In Brief… Board of Selectmen July 13

| July 19, 2017

In Brief . . .

Board of Selectmen July 13


Hiring processes approved

Selectmen voted to approve the hiring process for a new public works director. A hiring committee of Town Administrator Don Lowe, Selectman Jonathan Keep, the town planner, town treasurer/HR director, and a disinterested public works chief from another town will screen the candidates for the Board of Selectmen’s final choice. Lowe said there were 11 candidates so far and several “look promising.” Selectmen also voted to convene in special meeting Tuesday, July 18 at 5 pm to interview the top candidate for town treasurer. There was some urgency as she has another offer in hand and greatly impressed the hiring committee of Lowe and the finance team. With the selectmen’s approval, an offer will be made contingent on reference and criminal background checks. “I can’t say this enough, there’s a dearth of qualified candidates for town accountant and town treasurer positions,” declared Lowe in requesting the special meeting. The new town treasurer will not also be the human resources director, Lowe said.

Hometown Heroes program approved

Selectmen voted to approve a new program called Hometown Heroes put forward by Bolton Loco with the support of Bolton Parks & Recreation. The program will create banners honoring Bolton military veterans and active duty personnel to be hung along Main Street on utility poles under the American flags during the same times the flags are up in May, July and November. Bolton’s Economic Development Committee will purchase the brackets for the banners. The program is similar to one in Leominster, said Karen Regan of Parks & Rec. The complete Hometown Heroes plan has been posted on the Bolton Loco Facebook page.

Land released

Selectmen voted to release 9.3 acres owned by Joseph Kovacs on Harris Farm Road from Mass. General Law Ch. 61A and to decline to purchase it after no town boards expressed interest. “Chapter land” is typically used for agriculture and receives tax breaks. Kovacs said agricultural use on the property ceased in 2016, and taxes have reverted to the full rate. He said he is selling the property, and the buyer expressed no interest in farming.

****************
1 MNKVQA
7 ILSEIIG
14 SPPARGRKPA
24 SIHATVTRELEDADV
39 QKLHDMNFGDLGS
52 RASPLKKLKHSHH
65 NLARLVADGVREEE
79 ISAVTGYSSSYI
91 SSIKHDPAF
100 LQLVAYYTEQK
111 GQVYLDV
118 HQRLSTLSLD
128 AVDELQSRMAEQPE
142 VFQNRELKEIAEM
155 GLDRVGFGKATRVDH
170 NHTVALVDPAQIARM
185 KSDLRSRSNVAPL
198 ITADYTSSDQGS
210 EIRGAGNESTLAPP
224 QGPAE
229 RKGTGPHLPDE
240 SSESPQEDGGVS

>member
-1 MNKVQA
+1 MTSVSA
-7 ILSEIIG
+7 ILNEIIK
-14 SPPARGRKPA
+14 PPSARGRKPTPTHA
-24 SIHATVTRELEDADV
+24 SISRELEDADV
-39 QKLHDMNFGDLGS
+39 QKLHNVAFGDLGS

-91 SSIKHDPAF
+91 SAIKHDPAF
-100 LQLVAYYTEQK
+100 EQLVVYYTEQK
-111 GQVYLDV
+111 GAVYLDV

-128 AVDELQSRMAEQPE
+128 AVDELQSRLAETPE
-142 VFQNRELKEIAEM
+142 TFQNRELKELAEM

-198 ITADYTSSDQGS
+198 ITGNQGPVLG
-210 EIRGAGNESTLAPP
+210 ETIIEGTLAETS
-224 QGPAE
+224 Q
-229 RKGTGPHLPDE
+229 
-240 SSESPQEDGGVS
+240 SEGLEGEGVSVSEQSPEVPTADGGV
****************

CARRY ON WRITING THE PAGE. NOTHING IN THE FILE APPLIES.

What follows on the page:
Longevity pay approved

Selectmen voted to approve $100 in longevity pay for Town Secretary Linda Day (29 years), Police Chief Warren Nelson (24 years), and Assistant Assessor Cynthia Bradbury (21 years). Employees with over 20 years of service are eligible for the annual payment per Board of Selectmen approval.

Year-end budget transfers approved

Selectmen voted to approve year-end budget transfers to the snow and ice account of $216,287.

Registrar appointed from list

Defying town counsel opinion and the town clerk’s preference, selectmen voted to appoint Vaughn Mackie of Wilder Road to the Board of Registrars. Mackie was on the list submitted by the Democratic Town Committee. Town counsel had opined that selectmen had the option to choose registrars from lists submitted by town political committees but were not obliged to, per Mass. General Law Ch. 51, sec. 15. This was Town Clerk Pam Powell’s opinion, too, and she wanted the selectmen to appoint the assistant town clerk, per Bolton tradition. Selectmen Chairman Tom Frain, an attorney, disagreed with town counsel. Only Democrats had submitted a list. Frain said the Board of Registrars had unilateral authority to appoint an assistant registrar, and the assistant town clerk could be appointed to that post. Powell made no comment.

Community Preservation Act floated

At the suggestion of Selectman Jonathan Keep, selectmen agreed to revisit the Community Preservation Act. Passed in 2000, the CPA is a state matching program that offers municipalities fiscal flexibility when spending on three broad categories: open space and recreation, affordable housing and historic preservation. Local CPA projects are funded by a property tax surcharge of 1 to 3 percent, and real estate transaction fees fund the state match, which changes according to how much a municipality commits. Even without knowing the state match, it’s worth “starting a dialog” seeing as how Bolton has plenty of projects that would qualify for funds, Keep said. Town Administrator Don Lowe said he has already booked Kate Hogan, Bolton’s state representative, and Stuart Saginor, executive director of the Community Preservation Coalition, an advocacy group, to the selectman’s meeting September 28 to discuss the CPA’s current parameters. According to Al Ferry of Pinewood Road, it’s not entirely accurate to say Bolton has twice turned down the CPA. The first time it appeared at Town Meeting, he said, town counsel at the time introduced complications, so it was passed over. The second time, he said, it passed at Town Meeting but was voted down at the ballot box.

Sign approved

Selectmen voted to approve an upgrade of the sign at 563 Main St., known as Bolton Corners. The size and height of the sign will remain the same, with an addition for UMass Memorial medical group, which will be opening soon in the space vacated by Clinton Savings Bank. The contractor said that space has been renovated with room for three doctors. A temporary sign “wrap” will announce the new medical practice with a phone number for new patients.

Category: NEWS

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